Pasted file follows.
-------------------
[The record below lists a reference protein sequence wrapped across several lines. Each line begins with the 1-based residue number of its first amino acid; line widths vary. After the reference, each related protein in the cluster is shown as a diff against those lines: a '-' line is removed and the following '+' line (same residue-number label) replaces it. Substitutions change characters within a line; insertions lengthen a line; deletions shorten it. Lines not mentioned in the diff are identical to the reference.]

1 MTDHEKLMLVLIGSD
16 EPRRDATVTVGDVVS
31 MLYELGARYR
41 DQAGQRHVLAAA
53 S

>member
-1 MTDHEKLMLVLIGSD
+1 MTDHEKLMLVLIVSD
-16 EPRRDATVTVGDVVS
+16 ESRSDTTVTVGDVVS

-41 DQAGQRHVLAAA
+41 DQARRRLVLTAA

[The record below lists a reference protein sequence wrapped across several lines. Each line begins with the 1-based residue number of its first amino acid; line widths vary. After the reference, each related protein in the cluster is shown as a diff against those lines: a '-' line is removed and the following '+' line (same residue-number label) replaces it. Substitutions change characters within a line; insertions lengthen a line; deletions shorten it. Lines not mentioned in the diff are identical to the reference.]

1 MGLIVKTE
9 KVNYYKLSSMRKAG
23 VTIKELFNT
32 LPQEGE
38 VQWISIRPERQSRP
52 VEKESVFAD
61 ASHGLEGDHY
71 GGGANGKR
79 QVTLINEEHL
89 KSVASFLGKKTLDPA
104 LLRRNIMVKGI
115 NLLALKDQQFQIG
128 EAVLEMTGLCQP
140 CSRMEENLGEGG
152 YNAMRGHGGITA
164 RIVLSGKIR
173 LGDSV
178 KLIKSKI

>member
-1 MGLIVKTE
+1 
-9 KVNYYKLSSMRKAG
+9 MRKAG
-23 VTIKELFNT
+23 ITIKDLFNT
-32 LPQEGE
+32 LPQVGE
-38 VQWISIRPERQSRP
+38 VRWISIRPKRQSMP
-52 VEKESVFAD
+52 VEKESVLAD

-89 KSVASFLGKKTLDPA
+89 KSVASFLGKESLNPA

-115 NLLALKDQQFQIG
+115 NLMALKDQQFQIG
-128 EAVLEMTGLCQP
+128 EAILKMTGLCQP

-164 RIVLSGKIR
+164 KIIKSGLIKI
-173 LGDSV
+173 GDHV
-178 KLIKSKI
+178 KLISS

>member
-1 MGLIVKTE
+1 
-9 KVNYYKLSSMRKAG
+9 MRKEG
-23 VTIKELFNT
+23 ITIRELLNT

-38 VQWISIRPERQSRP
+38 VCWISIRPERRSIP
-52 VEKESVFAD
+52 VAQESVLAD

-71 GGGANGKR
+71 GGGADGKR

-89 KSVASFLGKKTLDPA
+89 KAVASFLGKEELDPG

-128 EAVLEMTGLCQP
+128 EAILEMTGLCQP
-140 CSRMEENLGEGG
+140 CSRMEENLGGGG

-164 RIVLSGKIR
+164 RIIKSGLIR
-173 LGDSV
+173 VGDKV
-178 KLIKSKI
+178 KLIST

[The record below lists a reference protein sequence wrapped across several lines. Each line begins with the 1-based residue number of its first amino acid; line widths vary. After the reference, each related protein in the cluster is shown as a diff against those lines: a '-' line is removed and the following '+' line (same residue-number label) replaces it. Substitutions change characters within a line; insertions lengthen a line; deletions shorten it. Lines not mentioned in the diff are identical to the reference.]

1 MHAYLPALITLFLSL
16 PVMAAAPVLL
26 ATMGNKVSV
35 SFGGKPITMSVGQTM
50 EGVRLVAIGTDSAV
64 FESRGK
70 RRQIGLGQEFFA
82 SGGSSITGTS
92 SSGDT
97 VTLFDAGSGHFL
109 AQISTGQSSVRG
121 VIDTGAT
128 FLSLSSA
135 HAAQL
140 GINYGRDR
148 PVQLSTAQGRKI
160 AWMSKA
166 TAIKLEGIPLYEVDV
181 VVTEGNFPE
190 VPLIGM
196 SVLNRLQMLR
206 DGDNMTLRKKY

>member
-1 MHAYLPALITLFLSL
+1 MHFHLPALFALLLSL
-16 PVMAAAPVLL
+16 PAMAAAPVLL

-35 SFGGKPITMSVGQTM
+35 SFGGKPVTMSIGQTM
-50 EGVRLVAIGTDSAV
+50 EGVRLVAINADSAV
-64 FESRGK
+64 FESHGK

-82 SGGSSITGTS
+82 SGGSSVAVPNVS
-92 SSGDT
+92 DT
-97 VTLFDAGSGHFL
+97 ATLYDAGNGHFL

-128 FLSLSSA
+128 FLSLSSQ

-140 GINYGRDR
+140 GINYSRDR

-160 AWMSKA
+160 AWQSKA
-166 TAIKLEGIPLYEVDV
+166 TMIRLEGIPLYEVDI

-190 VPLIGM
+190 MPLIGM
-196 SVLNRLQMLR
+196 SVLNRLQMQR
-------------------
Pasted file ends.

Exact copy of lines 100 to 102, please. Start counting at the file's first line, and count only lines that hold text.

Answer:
160 AWMSKA
166 TAIKLEGIPLYEVDV
181 VVTEGNFPE